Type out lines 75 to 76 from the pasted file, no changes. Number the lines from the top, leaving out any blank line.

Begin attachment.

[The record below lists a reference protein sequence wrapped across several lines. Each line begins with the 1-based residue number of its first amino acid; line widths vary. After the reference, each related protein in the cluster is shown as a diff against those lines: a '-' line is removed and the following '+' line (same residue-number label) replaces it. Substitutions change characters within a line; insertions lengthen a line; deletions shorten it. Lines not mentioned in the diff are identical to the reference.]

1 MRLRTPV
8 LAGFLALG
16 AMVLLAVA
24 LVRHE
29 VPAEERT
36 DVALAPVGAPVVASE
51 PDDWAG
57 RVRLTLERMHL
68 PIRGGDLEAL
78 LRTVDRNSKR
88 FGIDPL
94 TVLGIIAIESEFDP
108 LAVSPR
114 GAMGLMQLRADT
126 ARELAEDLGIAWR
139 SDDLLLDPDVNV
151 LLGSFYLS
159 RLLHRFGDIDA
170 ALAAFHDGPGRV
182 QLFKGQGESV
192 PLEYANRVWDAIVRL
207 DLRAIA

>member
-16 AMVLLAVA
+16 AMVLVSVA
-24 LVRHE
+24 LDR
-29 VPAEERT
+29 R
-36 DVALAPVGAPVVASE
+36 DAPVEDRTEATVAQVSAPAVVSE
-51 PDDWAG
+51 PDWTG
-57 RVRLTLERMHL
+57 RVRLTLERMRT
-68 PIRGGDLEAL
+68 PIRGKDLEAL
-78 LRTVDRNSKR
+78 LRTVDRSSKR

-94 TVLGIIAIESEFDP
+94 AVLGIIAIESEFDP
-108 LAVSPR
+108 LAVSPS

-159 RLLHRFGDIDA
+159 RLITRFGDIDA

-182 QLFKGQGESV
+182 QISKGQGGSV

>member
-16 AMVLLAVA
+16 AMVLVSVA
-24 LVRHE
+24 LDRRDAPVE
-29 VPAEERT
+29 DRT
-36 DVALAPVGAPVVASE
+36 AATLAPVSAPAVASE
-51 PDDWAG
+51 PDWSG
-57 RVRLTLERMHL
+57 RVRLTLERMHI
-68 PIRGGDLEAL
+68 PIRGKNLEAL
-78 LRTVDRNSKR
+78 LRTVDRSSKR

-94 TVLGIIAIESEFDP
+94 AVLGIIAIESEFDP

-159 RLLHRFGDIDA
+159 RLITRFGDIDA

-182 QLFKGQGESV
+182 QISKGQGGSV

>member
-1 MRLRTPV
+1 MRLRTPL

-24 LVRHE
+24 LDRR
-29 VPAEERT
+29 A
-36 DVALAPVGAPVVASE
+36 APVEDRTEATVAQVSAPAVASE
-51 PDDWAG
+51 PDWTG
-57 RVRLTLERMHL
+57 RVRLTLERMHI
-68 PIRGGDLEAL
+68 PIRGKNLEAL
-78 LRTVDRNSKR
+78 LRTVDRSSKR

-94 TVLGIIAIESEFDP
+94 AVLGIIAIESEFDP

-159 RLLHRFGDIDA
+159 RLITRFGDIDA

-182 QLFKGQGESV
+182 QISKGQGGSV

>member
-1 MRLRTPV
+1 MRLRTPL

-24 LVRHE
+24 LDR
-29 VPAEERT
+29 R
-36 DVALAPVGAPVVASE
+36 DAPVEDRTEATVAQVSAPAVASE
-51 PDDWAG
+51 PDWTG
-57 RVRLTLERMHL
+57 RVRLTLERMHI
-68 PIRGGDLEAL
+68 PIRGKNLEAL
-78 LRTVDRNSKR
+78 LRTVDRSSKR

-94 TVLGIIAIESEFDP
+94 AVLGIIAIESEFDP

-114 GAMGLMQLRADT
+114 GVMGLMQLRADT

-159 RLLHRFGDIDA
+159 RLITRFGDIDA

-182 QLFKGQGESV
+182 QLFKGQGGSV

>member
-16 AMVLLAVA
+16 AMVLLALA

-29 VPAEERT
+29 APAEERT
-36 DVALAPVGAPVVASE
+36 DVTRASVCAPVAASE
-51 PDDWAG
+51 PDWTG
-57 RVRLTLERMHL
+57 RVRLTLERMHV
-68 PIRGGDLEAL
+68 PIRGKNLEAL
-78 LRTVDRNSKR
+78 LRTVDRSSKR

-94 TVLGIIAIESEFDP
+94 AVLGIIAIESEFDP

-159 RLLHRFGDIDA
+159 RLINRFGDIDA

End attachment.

-24 LVRHE
+24 LDRR